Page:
Economics serving society

Discover the new FHMD website : French Human Mortality Database

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The French Human Mortality Database is a “satellite” of the Human Mortality Database (HMD), which currently holds 41 historical national lifetables. The ambition is to provide detailed data to anyone interested in the history of human longevity.

This project was carried out by Florian Bonnet (ENS-Paris Saclay, PSE visitor 2019-2020), under the supervision of Hippolyte d’Albis (PSE, CNRS) and Magali Barbieri (Berkeley, INED).

The French Human Mortality Database uses data that is validated and corrected, when required, and made comparable, as much as possible, for the period ranging from 1901 to 2015. This database will be updated yearly to reflect the most recent local data. To be as close as possible to the expectations of potential users, the final data are available for 3 different geographical levels, consistent with the Nomenclature of Territorial Units for Statistics (NUTS) used by Eurostat: departments (NUTS 3, 97 units), former regions (NUTS 2, 22 units) and current regions (NUTS 1, 13 units).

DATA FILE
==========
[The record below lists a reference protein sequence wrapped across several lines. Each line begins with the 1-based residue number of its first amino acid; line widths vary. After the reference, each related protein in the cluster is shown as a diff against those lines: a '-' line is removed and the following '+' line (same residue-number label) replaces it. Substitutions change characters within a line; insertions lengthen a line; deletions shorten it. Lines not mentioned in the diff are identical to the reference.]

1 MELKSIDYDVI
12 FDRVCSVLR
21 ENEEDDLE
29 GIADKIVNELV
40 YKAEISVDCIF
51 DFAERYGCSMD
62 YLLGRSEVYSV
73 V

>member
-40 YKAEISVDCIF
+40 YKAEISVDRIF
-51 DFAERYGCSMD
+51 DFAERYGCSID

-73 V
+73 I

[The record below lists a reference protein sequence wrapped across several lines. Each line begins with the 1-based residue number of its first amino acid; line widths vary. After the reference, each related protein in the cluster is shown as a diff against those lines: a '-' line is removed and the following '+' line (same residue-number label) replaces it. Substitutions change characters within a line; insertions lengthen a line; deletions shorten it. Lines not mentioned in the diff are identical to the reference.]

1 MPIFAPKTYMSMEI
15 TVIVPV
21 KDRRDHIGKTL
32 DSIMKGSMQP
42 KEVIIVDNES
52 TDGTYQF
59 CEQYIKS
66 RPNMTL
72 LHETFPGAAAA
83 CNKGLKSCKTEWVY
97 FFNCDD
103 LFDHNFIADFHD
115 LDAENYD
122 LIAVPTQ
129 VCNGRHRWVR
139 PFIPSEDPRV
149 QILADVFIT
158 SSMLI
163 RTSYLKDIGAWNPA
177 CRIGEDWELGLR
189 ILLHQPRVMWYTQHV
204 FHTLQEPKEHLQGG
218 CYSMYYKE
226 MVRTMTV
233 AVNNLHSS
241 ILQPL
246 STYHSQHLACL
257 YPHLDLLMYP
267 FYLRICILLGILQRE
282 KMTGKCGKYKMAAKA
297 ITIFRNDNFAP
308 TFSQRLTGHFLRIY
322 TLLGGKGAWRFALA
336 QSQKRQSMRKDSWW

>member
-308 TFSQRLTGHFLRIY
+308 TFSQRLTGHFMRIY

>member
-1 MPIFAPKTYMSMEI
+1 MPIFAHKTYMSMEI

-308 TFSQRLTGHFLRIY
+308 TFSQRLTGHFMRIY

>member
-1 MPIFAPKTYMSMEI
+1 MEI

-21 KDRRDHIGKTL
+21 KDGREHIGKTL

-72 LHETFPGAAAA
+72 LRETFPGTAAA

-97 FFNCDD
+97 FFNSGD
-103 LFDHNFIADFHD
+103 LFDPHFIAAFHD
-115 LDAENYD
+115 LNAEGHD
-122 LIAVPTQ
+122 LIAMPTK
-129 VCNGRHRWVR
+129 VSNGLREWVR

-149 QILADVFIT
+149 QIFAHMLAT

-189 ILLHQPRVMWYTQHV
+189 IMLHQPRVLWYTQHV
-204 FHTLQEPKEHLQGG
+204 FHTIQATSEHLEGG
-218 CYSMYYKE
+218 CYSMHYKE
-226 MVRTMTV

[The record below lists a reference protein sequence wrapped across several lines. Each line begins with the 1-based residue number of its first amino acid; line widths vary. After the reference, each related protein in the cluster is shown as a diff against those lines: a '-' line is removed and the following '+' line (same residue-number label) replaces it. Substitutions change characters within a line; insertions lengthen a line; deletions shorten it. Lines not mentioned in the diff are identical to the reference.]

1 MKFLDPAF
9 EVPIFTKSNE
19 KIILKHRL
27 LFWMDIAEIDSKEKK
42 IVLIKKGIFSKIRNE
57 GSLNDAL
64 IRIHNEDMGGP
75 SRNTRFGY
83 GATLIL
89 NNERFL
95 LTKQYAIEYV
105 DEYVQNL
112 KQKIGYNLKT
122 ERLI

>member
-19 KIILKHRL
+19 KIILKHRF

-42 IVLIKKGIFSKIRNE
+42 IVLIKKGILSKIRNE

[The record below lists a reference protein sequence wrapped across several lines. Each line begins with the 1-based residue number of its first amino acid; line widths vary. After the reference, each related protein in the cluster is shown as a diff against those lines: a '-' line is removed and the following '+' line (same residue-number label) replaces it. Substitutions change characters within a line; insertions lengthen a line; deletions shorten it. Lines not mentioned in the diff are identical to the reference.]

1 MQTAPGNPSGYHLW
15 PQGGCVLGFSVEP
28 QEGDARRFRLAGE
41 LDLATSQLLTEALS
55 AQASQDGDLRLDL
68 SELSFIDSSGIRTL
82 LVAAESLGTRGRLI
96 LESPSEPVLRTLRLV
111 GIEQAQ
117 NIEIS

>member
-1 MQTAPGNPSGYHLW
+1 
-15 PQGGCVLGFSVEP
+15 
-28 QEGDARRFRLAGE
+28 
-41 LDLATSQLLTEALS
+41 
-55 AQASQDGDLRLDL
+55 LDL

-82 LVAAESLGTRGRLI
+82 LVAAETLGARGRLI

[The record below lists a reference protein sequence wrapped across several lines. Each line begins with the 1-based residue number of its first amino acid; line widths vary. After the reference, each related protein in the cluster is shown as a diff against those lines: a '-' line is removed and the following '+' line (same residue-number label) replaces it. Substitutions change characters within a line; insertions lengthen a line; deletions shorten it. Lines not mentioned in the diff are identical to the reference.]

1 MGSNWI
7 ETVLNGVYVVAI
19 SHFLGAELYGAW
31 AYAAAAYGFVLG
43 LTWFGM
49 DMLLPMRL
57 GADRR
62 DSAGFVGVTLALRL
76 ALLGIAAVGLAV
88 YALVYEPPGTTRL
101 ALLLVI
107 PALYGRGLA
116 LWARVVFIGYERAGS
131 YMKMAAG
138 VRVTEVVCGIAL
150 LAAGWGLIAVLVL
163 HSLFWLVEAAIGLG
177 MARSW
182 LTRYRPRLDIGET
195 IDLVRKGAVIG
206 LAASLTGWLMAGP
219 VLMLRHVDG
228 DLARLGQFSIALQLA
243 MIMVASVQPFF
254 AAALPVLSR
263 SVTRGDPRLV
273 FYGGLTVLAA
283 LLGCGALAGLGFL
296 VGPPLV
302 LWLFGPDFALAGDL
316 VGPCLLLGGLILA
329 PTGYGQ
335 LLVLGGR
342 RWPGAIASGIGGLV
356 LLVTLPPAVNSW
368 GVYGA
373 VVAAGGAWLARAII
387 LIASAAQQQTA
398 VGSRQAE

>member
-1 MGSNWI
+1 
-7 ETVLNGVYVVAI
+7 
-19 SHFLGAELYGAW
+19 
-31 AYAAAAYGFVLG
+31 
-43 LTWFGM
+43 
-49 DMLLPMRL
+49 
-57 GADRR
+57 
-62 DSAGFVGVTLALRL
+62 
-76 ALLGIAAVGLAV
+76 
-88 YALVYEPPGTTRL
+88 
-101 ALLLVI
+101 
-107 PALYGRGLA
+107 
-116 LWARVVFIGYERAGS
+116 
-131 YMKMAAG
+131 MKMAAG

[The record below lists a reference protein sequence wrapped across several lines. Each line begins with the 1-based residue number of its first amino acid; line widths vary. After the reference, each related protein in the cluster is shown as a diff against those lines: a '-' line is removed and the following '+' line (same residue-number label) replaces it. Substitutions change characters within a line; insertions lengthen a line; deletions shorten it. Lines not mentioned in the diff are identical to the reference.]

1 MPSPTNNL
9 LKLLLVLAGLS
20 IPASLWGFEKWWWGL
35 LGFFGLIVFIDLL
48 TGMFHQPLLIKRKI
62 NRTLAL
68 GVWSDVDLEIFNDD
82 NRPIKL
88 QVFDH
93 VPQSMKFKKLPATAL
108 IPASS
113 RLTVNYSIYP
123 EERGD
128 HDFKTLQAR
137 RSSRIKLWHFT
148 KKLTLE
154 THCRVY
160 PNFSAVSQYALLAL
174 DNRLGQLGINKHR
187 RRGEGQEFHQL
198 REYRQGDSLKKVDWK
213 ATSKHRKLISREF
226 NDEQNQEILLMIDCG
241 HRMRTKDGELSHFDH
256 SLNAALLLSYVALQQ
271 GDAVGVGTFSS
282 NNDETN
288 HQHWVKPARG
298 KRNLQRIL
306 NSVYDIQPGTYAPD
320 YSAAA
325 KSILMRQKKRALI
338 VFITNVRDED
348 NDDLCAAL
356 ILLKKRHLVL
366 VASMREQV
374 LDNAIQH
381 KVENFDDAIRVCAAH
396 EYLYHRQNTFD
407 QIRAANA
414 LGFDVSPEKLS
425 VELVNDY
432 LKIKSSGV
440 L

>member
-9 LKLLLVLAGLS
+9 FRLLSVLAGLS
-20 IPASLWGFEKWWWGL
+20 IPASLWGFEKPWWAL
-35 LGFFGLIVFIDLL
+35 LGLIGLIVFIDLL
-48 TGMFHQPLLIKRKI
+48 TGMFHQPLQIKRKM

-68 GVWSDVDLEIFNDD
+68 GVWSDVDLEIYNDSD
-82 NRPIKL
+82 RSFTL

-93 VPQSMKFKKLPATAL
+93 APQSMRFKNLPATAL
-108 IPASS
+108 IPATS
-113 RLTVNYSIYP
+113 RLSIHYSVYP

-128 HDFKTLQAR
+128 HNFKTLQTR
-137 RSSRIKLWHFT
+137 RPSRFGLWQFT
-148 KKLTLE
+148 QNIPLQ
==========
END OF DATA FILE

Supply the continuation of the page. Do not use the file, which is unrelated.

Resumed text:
The protocol used to compute regional lifetables is published in Demographic Research (Bonnet, F. (2020). Computations of French lifetables by department, 1901–2014. Demographic Research, 42, 741-762). F. Bonnet thanks users of the French Human Mortality Database to cite this paper as reference

Go to the French Human Mortality Database

Browse the visualizing tool* associated to the FHMD

In the future, both digitization of original raw data and use of rigorous methodological protocols enable the creation of a set of demographic and economic databases. This set will initially cover mortality by age (French Human Mortality Database), fertility (French Human Fertility Database) and population by age at the local level since the beginning of the 20th century, as well as spatial disparities of income (French Income Database) and wealth (French Wealth Database).

* This tool for visualizing mortality data has been developed by Denys Dukhovnov, PhD student at the University of California at Berkeley